HOLE BY HOLE
A short, dogleg par 4 protected by trees on the right and a canal on the left. The smart play is your 200-yard club to the turn with a medium iron approach. Risk takers can cut the corner, but anything hit right is trouble.
The easiest par 4 on the course. Grip and rip a driver and you will have a short iron approach to a very receptive green. The only danger on this hole is OB on the far left.
The longest hole on the course. Two good shots get you to a medium to short iron into an elevated green. Missing right on this hole is best, as Georgina’s field gobbles up anything that passes her way on the left.
Another straightaway par 4 with OB all along the left. A deceptive bunker lies in wait at the 150 yard markers in the middle of the fairway, so try to avoid it. Anything from a medium to short iron approach can yield a good score on this one.
Risk/reward short par 4. Longer hitters may try to drive the green, but several deep and strategically placed pot bunkers loom dangerously. A medium iron lay-up off the tee leaves a short iron approach to a deceptively tricky green. Birdie to bogey are possibilities.
The first par 3. Surrounded by water and sand on three sides, it has the look of an island green. Depending on the wind, this hole can go from a medium iron to a wedge. Playing to the middle of the green is safest, but beware, the green slopes sharply from back to front.
This 533 yard par 5 is a definite risk/reward hole. Keep your driver in the bag as the two ponds and their connection is in reach. Reachable in two for the longer hitters if the first shot is strategically placed along the right side of the fairway. Beware of the right side on the approach shot as water and hills consume any balls lost to the right.
A great par 3. Water and reeds guard the front of this sloped green. Missing far right leads to tree trouble. Club choice is again crucial to avoid a big number.
Aim your tee shot at the clubhouse. Too far right and you will be in big tree trouble; too far left and you will face a big bunker with a high lip. A 220-yard drive leaves you a medium iron approach to a pear-shaped green. Beware of a back pin, as the landing area is tiny.
This starting hole on the back nine is where ball placement begins to become a necessity. Laying up to the right side of the fairway will leave you with the safest approach shot to the green. Longer hitters can test their luck by attempting to pass the three trees directly in line with the green, but beware of a back left pin or the unlucky outcome of a blocked view of the green. Out of bounds runs the length of the right side for the entire hole.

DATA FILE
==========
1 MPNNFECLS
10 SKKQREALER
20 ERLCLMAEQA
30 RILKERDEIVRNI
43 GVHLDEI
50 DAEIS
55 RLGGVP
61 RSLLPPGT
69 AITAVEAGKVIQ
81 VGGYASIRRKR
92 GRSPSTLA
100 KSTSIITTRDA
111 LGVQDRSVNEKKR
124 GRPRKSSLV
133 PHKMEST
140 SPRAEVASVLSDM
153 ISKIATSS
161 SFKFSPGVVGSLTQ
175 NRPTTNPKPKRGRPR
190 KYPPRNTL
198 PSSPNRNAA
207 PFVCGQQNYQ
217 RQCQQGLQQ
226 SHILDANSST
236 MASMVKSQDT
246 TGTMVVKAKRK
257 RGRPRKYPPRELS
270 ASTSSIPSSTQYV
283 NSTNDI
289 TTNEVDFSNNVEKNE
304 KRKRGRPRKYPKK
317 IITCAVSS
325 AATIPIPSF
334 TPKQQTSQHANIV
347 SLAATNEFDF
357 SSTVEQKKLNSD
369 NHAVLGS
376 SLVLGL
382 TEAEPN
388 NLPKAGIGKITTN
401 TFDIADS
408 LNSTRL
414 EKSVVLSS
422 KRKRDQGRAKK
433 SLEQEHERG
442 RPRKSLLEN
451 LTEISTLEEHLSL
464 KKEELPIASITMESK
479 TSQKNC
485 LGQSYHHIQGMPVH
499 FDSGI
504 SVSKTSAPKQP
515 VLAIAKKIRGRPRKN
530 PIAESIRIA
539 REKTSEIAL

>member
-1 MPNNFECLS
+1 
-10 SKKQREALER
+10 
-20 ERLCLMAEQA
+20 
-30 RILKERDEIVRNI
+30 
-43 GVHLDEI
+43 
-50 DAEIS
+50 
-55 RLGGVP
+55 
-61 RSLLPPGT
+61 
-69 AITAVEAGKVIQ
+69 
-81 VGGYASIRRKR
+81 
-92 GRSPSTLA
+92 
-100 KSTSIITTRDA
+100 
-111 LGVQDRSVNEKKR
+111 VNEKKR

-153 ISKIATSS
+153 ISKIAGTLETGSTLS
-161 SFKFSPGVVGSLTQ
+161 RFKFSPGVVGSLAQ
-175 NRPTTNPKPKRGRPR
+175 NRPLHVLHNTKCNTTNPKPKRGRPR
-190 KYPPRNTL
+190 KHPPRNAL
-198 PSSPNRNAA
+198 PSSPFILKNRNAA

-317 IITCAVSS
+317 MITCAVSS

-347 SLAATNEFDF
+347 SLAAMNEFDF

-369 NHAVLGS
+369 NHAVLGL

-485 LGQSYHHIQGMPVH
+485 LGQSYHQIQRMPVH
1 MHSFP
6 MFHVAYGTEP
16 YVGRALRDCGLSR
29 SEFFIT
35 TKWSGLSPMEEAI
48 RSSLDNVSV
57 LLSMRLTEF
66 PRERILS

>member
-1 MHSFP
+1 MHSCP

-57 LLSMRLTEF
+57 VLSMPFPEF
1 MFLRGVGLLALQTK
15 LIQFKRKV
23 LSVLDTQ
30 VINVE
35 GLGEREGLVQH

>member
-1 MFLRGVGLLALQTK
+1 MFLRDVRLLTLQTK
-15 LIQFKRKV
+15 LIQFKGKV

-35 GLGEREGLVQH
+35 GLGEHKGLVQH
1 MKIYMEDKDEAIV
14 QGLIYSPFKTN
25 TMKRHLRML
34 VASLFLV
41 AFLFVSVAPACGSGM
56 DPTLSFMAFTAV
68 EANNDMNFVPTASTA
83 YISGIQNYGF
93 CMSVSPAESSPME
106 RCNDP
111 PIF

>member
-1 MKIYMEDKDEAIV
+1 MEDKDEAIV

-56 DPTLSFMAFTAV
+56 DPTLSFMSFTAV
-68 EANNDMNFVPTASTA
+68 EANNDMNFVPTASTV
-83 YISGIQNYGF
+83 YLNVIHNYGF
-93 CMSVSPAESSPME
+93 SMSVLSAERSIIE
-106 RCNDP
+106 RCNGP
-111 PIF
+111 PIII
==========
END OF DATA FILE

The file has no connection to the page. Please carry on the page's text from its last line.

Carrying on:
An easterly wind makes this the most difficult par 4. Trees left and OB right can intimidate some. A good drive can leave you a long iron or more into a two-tiered, heavily sloped green. Par here is a great score, take it and run.
A short dogleg par 4 with all the trouble right. The smart play is a shot to the corner and a medium iron approach. Beware, the green is the most severely sloped on the course. Being below the hole is crucial to guarantee an easier putt.
Tricky par 4. The smart play is to play left of the left big spruce trees, but this leaves a very long approach shot to a creek-guarded green. If you take a chance and play to the center or the right, the trees and a long waste bunker on the right can come into play. Choose wisely.
This short par 4 can be played in several ways. The safest route is to hit a 130-yard shot to the corner leaving a 150 yard approach to a bunker guarded green. The alternative is to hit a long iron or wood, cutting the trees at a direct line to the hole. Successful attempts will leave you a short wedge into the green, but unsuccessful attempts will have you hitting 3 from the tee box and contemplating your shot choice. Out of bounds long off the tee shot on the right side complicate the choice.
Shortest par 3 on the course. Firing a short iron out of a chute of trees seems easy, but a deep bunker protects short left, trees await balls right and short, and going long means coming back up a big slope to a green that slopes away from you. Enjoy!
A definite shot-makers hole, the safest route is to play the ball to the corner, followed by a lay-up. Club choice must be made wisely on approach shot as elevation comes briefly into affect. The home stretch of the course is where strokes can be made or lost. In desperation, a driver can be hit off the tee to cut the trees. Picking the right line and following it up with a well struck drive will leave you with a long to mid iron into the green.
Arguably the hardest par 3 on the course, club selection is key because distances are often deceiving. Hitting the ball long brings water and trees into play. Hitting the ball off target will most likely leave you a difficult bunker shot with not much green to work with. A back right pin placement can make for an extremely difficult tee shot, the best play is to aim for the middle of this uphill green.
A great finishing hole. The tee shot is very demanding with trees right and water hazard left. A definite test of a golfer’s composure. A well-struck drive can result in an eagle or birdie chance, but a poorly struck drive will bring high numbers into play. This is an excellent hole to bring excitement to any close match.
1505 – 2nd Street
Located along Highway 14 in Wainwright, Alberta, this public 18-hole, 6,400 yard golf course awaits your challenge. The original nine has narrow, lush fairways lined with extensive deciduous trees, which reward straight shots and penalizes errant ones. The front nine is a blend of links style and wooded holes lined with rough that penalizes shots that miss the fairway.